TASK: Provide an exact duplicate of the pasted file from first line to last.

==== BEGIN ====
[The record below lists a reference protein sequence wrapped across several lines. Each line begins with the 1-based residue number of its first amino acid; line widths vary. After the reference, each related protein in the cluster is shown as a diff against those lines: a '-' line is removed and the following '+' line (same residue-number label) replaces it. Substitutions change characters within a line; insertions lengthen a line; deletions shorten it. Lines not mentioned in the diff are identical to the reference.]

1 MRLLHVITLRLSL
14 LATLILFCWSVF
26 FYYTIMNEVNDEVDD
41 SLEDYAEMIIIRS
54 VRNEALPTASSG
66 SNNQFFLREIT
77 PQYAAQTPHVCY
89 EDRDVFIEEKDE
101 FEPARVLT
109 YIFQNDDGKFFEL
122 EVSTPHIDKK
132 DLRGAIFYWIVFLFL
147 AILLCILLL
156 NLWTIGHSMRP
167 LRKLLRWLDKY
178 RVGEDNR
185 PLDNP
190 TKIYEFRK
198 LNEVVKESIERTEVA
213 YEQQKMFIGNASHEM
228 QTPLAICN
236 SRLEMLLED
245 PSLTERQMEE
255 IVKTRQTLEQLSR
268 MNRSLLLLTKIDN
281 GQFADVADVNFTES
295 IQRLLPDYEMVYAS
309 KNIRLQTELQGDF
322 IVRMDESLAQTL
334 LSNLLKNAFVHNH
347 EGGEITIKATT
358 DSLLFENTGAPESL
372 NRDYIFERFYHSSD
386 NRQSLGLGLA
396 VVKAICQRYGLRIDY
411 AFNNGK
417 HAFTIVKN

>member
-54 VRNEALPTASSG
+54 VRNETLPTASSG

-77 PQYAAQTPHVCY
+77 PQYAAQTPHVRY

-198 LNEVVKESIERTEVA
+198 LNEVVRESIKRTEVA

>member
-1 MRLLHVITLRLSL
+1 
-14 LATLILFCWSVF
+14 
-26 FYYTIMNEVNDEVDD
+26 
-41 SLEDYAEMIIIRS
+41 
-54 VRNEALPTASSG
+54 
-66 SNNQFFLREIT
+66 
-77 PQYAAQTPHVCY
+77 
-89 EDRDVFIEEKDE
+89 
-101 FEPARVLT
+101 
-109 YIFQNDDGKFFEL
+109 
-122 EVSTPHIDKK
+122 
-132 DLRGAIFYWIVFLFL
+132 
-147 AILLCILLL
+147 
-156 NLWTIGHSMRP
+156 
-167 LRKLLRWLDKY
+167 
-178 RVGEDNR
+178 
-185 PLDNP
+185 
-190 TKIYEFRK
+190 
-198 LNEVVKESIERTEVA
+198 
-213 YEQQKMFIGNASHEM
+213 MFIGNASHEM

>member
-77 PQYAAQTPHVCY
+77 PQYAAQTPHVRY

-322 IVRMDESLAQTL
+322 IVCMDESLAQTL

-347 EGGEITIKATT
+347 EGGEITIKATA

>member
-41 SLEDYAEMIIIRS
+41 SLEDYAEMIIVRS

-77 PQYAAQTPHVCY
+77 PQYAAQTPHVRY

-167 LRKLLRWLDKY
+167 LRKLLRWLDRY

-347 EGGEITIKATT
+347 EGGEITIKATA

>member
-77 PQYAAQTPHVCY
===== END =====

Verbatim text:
[The record below lists a reference protein sequence wrapped across several lines. Each line begins with the 1-based residue number of its first amino acid; line widths vary. After the reference, each related protein in the cluster is shown as a diff against those lines: a '-' line is removed and the following '+' line (same residue-number label) replaces it. Substitutions change characters within a line; insertions lengthen a line; deletions shorten it. Lines not mentioned in the diff are identical to the reference.]

1 MRLLHVITLRLSL
14 LATLILFCWSVF
26 FYYTIMNEVNDEVDD
41 SLEDYAEMIIIRS
54 VRNEALPTASSG
66 SNNQFFLREIT
77 PQYAAQTPHVCY
89 EDRDVFIEEKDE
101 FEPARVLT
109 YIFQNDDGKFFEL
122 EVSTPHIDKK
132 DLRGAIFYWIVFLFL
147 AILLCILLL
156 NLWTIGHSMRP
167 LRKLLRWLDKY
178 RVGEDNR
185 PLDNP
190 TKIYEFRK
198 LNEVVKESIERTEVA
213 YEQQKMFIGNASHEM
228 QTPLAICN
236 SRLEMLLED
245 PSLTERQMEE
255 IVKTRQTLEQLSR
268 MNRSLLLLTKIDN
281 GQFADVADVNFTES
295 IQRLLPDYEMVYAS
309 KNIRLQTELQGDF
322 IVRMDESLAQTL
334 LSNLLKNAFVHNH
347 EGGEITIKATT
358 DSLLFENTGAPESL
372 NRDYIFERFYHSSD
386 NRQSLGLGLA
396 VVKAICQRYGLRIDY
411 AFNNGK
417 HAFTIVKN

>member
-54 VRNEALPTASSG
+54 VRNETLPTASSG

-77 PQYAAQTPHVCY
+77 PQYAAQTPHVRY

-198 LNEVVKESIERTEVA
+198 LNEVVRESIKRTEVA

>member
-1 MRLLHVITLRLSL
+1 
-14 LATLILFCWSVF
+14 
-26 FYYTIMNEVNDEVDD
+26 
-41 SLEDYAEMIIIRS
+41 
-54 VRNEALPTASSG
+54 
-66 SNNQFFLREIT
+66 
-77 PQYAAQTPHVCY
+77 
-89 EDRDVFIEEKDE
+89 
-101 FEPARVLT
+101 
-109 YIFQNDDGKFFEL
+109 
-122 EVSTPHIDKK
+122 
-132 DLRGAIFYWIVFLFL
+132 
-147 AILLCILLL
+147 
-156 NLWTIGHSMRP
+156 
-167 LRKLLRWLDKY
+167 
-178 RVGEDNR
+178 
-185 PLDNP
+185 
-190 TKIYEFRK
+190 
-198 LNEVVKESIERTEVA
+198 
-213 YEQQKMFIGNASHEM
+213 MFIGNASHEM

>member
-77 PQYAAQTPHVCY
+77 PQYAAQTPHVRY

-322 IVRMDESLAQTL
+322 IVCMDESLAQTL

-347 EGGEITIKATT
+347 EGGEITIKATA

>member
-41 SLEDYAEMIIIRS
+41 SLEDYAEMIIVRS

-77 PQYAAQTPHVCY
+77 PQYAAQTPHVRY

-167 LRKLLRWLDKY
+167 LRKLLRWLDRY

-347 EGGEITIKATT
+347 EGGEITIKATA

>member
-77 PQYAAQTPHVCY